Surviving the Internet Part 2:

More on eBay

Since our previous article about using the Internet, eBay has had some remarkable items pass through. Among the most notable are OO gauge pieces. A pair of OO gauge switches without the box had a reserve of less than $150.00 and they ended up selling for (I hope you're all sitting down) $502.00. A OO gauge presentation set sold for $14,400.

There are many features that eBay offers in addition to the auction. Their community chat offers a forum for eBay users to ask and answer questions of each other. You need to be a register eBay user, which is easy to do and it's free.


Every manufacturer, most businesses and some hobby stores have a website today. What's particularly valuable to consumers is the information that comes fast and often on the web. Our TM Links page to manufacturer's and organization's websites can get you started surfing what various companies and clubs have to offer. They in turn also have pages of links to many other sites.

One useful site in particular is the toy trains website. This is sponsored and maintained by the Train Collectors Association. It is a bulletin board format that is regulated to weed out unrelated or inappropriate posts. Those who post must register, which is free. A lot of information and serious discussions pass through this site.

What are Bulletin Boards?

Bulletin boards are sites that have individual comments or posts from people interested in that particular subject. They are sometimes moderated by appointed "police" who try to weed out the trash that can sometimes find it's way onto the board. If you are an America On-line member, you can reach the list of bulletin boards related to the hobby by typing the keyword: scale models and clicking on model railroading.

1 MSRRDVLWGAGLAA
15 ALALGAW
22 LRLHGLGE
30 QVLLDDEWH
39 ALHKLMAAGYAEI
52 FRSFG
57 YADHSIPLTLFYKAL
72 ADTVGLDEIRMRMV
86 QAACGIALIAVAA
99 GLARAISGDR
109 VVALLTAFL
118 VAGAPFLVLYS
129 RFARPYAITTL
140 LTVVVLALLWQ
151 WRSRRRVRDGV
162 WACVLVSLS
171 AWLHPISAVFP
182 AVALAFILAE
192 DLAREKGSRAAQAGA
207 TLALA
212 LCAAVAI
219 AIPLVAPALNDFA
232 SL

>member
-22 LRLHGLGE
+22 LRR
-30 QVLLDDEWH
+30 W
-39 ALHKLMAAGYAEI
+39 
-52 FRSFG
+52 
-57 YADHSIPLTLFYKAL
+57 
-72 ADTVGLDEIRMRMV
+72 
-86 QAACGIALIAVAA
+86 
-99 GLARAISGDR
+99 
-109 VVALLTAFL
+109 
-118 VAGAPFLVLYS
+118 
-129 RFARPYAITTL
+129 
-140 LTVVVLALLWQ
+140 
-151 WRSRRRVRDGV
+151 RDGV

The AOL board often has useful tips from others and interesting questions. We understand that it was this particular forum that the news about the Korean Situation broke in the United States.

One of the most annoying aspects about the bulletin board's posts is when you access a post for something like a 700E and the text only has "say hi to your folks for me." So what does that have to do with a Hudson? Who knows? Many users of the AOL bulletin boards like to conduct conversations and share them with everyone else. It can be aggravating to sift through that waste to get to the meaningful posts.

AOL has recently added a search feature to their bulletin boards which can be very helpful, especially if you have questions about a specific topic.

The bulletin board sponsored by O Gauge Railroading is another very popular Internet location for toy train aficionados to share knowledge and ask questions about various facets in the hobby.

Chat Rooms

Contrary to what you may have heard, chat rooms offer more than just 50-year-old guys pretending to be 16 year old girls -- thankfully. For the O gauge hobbyist, there are four separate chat rooms available on AOL. TCA Quarterly columnist Mike Spanier regularly promotes them, inviting everyone to "bring your questions and your answers." They happen at 8:00 CST. On Sunday nights is for "Lionel chat," Tuesdays are for "MTH chat," Monday is for "toy train chat" and the remaining days are simply known as "toy train talk" sessions. Generally, Sundays and Tuesdays are the most widely attended. I've jumped into these a few times and they can be fun. For AOL members, the keyword: "private chat" and then type in the appropriate name for that night.


There is only one Internet newsgroup available today. rec.models.railroad features discussions on all aspects of model railroading. So even though it's not all Lionel and O gauge, there are many posts on this topic that are worth looking at. Since it's an Internet newsgroup, it is available to everyone around the worked regardless of server.